Edwin Morgan 1920-2010

I just heard the sad news of the death of  Edwin Morgan, Scotland’s first Poet Laureate and last survivor of that iconic group of seven who revived our reputation as a centre for literature and the arts in the middle years of the twentieth century –

Edwin Morgan aged 89. February 2010. Photo by Alex Boyd

McDiarmid, Garioch, MacCaig, Crichton Smith, Mackay Brown, Sorley MacLean, and of course Morgan himself. Names to strike fear into the defence of any poetic opposition lineup.

The first time I met Edwin Morgan was when I was in my second year at Glasgow University and he became my English tutor. In my youthful ignorance I had no idea of course of his own significance as a poet, nor of his growing international reputation, but his tolerance of my ignorance of literature, and life in general, was a measure of the extent of his humanity. In years to come, like many other English teachers, I was to draw extensively on his hugely imaginative and wide-ranging poetic canon for classroom material – it never failed to engage the young people to whom it was introduced or to provoke a response, even from the least likely members of the class.

The next and only other time I met him was many years later. I had been invited by a couple of friends to Mauchline Burns Club‘s annual celebration of the life of Robert Burns, and Morgan was the guest speaker. After delivering a particularly erudite, and some might argue controversial, Immortal Memory, he was thanked by the chair and invited to deliver one of his own poems. Again, eschewing the easy option, given that the audience consisted largely of men brought up on a diet of whisky, haggis and rhyming couplets, he chose to recite The Loch Ness Monster’s Song, prompting one inebriated listener to exclaim, ‘Ca’ that f*****g poetry?’

I’m sure the man of letters didn’t hear it, but if he had, I’m equally sure it would have produced a wry smile, for the true mark of the man was not in the poetry but in himself.

The Loch Ness Monster’s Song

Sssnnnwhuf ff fll ?

Hnwhuffl hhnnwfl hnfl hfl ?

Gdroblboblhobngbl gbl gl g g g g glbgl.

Drublhaflablhaflubhafgabhaflhafl fl fl-

gm grawwwww grf grawf awfgm graw gm.

Hovoplodok-doplodovok-plovodokot-doplodokosh ?

Splgraw fok fok splgrafhatchgabrlgabrl fok splfok !

Zgra kra gka fok !

Grof grawff gahf ?

Gombl mbl bl-

blm plm,

blm plm,

blm plm,


10 thoughts on “Edwin Morgan 1920-2010

  1. He was certainly a character Bill!

    I also met him when I was about 14 or 15, as he presented me with a poetry award.

    To be honest, the most vivid aspect of the memory was how my English teacher flapped around him like a pubescent love-sick groupie. However, her admiration must have rubbed off on me and I never tire of his work, particularly the Instamatic poetry.

    I certainly feel a Morgan tribute week coming on at work. If I’m feeling brave, I may even attempt the Loch Ness Monster Song – maybe minus the whisky aid! 😛

  2. Hi Kari,
    I think an Edwin Morgan week would be a fitting tribute. His poetry appealed to all ages and could be read on a number of levels. More to the point, as an award-winning poet yourself at the age of 14 I hope you are still writing!


  3. I was privileged to meet and work alongside Edwin Morgan in the 1980’s when I was asked by the Director of Education in Tayside to help set up the Pushkin Prizes creative writing competition for S1/S2 pupils. Edwin Morgan was on the judging panel. My lasting memory is of a modest and caring person who was able to sit alongside and appreciate the efforts of these young people without conveying any sense of superiority. His comments on their work were kind and also insightful. I wish I had made more of that great opportunity to learn more about his work.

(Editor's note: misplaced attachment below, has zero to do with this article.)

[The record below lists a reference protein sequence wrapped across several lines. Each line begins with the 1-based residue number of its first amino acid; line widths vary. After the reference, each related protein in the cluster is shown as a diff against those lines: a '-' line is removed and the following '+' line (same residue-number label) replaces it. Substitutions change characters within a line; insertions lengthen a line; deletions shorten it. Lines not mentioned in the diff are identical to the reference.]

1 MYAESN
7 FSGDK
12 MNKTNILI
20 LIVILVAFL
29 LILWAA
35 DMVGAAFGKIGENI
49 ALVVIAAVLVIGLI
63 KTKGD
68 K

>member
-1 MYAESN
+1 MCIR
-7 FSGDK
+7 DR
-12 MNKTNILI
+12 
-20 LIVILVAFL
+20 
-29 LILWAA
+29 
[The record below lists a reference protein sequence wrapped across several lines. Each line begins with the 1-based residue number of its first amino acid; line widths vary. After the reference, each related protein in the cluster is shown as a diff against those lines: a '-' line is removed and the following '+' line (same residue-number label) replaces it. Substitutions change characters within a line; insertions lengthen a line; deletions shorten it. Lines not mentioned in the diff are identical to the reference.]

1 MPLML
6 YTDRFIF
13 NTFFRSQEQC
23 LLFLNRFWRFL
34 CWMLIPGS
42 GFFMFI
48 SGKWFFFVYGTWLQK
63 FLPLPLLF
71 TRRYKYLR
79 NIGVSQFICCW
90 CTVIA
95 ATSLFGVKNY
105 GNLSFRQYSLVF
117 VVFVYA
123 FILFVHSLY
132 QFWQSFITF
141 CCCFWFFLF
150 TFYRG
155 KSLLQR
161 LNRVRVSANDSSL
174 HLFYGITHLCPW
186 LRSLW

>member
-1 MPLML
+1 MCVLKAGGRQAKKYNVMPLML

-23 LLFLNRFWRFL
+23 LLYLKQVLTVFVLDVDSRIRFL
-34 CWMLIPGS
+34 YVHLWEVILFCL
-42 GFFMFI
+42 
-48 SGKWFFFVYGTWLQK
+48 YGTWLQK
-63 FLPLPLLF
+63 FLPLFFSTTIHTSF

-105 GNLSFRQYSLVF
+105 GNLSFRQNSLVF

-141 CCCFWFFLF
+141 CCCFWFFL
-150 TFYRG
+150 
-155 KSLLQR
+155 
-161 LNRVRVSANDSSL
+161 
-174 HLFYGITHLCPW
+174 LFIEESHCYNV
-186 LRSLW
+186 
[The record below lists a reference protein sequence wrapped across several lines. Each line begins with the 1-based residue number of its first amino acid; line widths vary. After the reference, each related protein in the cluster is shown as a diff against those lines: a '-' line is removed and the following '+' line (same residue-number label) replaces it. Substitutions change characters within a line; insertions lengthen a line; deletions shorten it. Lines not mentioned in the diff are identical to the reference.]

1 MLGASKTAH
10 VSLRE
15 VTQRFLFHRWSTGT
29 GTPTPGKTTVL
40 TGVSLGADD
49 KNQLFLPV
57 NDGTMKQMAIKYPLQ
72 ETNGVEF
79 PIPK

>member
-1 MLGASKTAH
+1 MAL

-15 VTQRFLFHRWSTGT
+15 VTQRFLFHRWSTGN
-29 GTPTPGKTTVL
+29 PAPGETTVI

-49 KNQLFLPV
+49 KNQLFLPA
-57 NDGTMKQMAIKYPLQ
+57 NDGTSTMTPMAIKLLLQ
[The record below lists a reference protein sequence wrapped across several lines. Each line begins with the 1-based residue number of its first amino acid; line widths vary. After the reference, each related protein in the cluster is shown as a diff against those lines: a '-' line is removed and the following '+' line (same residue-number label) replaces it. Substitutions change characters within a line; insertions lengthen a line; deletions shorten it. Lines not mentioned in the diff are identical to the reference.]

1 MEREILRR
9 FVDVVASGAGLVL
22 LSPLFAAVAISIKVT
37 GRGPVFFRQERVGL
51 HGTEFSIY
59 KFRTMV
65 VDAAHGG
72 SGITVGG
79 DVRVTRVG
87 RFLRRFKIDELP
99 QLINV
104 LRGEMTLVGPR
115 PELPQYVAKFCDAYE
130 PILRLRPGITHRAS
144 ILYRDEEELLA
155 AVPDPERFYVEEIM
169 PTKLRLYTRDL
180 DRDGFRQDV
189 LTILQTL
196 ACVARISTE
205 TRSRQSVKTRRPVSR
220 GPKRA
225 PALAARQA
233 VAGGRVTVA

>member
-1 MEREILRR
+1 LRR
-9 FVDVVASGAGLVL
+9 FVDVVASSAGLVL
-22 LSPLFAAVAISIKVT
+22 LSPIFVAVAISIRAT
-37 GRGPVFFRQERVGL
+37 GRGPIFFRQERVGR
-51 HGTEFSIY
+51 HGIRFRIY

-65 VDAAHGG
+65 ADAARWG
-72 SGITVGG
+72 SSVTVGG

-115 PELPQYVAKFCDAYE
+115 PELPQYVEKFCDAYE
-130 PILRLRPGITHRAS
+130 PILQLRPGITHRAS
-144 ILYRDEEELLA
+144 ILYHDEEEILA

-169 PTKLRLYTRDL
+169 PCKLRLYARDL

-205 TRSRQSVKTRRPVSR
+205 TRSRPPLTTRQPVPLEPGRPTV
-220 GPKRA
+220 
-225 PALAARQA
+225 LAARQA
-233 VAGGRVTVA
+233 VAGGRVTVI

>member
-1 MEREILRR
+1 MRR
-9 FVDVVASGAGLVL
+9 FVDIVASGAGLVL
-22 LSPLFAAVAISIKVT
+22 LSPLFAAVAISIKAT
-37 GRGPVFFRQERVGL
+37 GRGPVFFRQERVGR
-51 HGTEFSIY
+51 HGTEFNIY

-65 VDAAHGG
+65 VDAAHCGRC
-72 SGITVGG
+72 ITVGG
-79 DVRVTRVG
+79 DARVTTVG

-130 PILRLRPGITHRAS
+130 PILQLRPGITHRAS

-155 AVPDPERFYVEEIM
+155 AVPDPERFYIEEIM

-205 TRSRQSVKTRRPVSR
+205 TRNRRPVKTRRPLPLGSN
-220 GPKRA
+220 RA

4. Hi John,
    Great story, and nothing you have said there surprises me about the man of course. It’s at times like this when we tend to say ‘if only….’ so carpe diem and all that! Thanks for sharing.


  5. Hi Bill,
    A lovely post – I too met Eddie a few times and he was a wonderful man, very generous with his talent. For me, he’s the best Scottish poet since Burns and I am sure time will agree.
    His sonnet on Jimmy Reid felt particularly apt yesterday, a sad day for Glasgow and Scotland.

    • Thanks Claire. Very poignant indeed that he should pass away on the day of Reid’s funeral – two great Scots of the 20th Century, each of them shaping our lives in different ways but with very similar values.

  6. I had the opportunity to work with Eddie in the final few months of his life, which is an experience that I never dreamt would happen when I was studying his poems and translations at school and then later at Glasgow University.

    The man had a vast knowledge which encompassed everything from literature to the workings of the Universe and there was truly nothing which did not captivate or interest him.

    His humanity, kindness and warmth should long be celebrated, and he will rightly be held high as one of the greatest poets of his generation.

    I think quite rightly that his birthday (April 27th) should be celebrated as Edwin Morgan day!

  7. Hi Alex,
    Great to hear from you and what a terrific photo (I was assuming the terms of the licence allows me to use it here!)
    As you said, no topic was too small or too big for his consideration – from a cigarette butt to the arrival of the first men on Mercury. I’m sure your call for an annual EM Day would win lots of support.


  8. Hi Jo,
    Must confess I missed that but it was my daughter’s wedding on Sunday so I was a bit pre-occupied. I’m sure it must have been a powerful and moving event though. Good luck with the school celebration idea. Look forward to hearing how it all goes.


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